These Women Say Gyms Must Do More To Help Members Who Have Eating Disorders

I’ve been helping Buzzfeed to prepare an in-depth exposure of gym practices . Gyms are full of men and women who strive to be thin (and fit?);  to shave off fat and to build muscle. Some of these people are overdoing exercise, or are too thin to work out. Some men are abusing steroids to beef up. Some gyms encourage this kind of muscle competition and advise people to take all sorts of pills and supplements that may help. This is just one step away from taking steroids, which can kill and maim.

Do gyms have a moral responsibility to single outEllie Hopleypeople who may have an eating disorder, and tell them to stop coming?

Most gyms have a health questionnaire to fill in for members. But I would like to bet that trainers turn a blind eye to people who appear too thin to pound the treadmill or turn up for their daily 2 mile swim. On top of that, many people with life threatening eating disorders like bulimia, don’t look too thin at all.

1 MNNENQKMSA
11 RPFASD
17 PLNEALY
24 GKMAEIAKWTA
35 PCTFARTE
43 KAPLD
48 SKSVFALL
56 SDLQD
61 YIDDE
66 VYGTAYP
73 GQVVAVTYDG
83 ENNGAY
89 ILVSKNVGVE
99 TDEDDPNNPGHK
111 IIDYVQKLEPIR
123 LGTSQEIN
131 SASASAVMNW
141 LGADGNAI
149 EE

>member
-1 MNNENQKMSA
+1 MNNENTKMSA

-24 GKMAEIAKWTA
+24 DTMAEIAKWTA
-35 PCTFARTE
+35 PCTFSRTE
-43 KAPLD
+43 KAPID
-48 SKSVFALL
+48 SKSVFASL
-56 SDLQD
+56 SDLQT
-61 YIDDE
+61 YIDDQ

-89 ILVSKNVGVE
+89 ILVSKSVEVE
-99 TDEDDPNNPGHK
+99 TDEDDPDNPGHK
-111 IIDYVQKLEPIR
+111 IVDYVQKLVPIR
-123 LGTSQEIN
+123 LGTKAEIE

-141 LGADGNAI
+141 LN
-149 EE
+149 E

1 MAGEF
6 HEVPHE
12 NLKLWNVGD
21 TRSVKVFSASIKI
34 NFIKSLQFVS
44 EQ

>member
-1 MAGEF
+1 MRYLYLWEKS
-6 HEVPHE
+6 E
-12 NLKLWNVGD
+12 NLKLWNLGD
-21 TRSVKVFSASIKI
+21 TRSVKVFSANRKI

If one gym expressed concern, I would also bet that an exercise addict with an eating disorder would just go somewhere else.  Should gyms  have a legal responsibility for clients who run on empty?  I think they have a moral duty. Alongside their advertisements for classes, I would like them to have some health posters up, to guide people against exercise addiction and to help people who might have an eating disorder. They could train staff  to talk to people in confidence and show them where to go for help.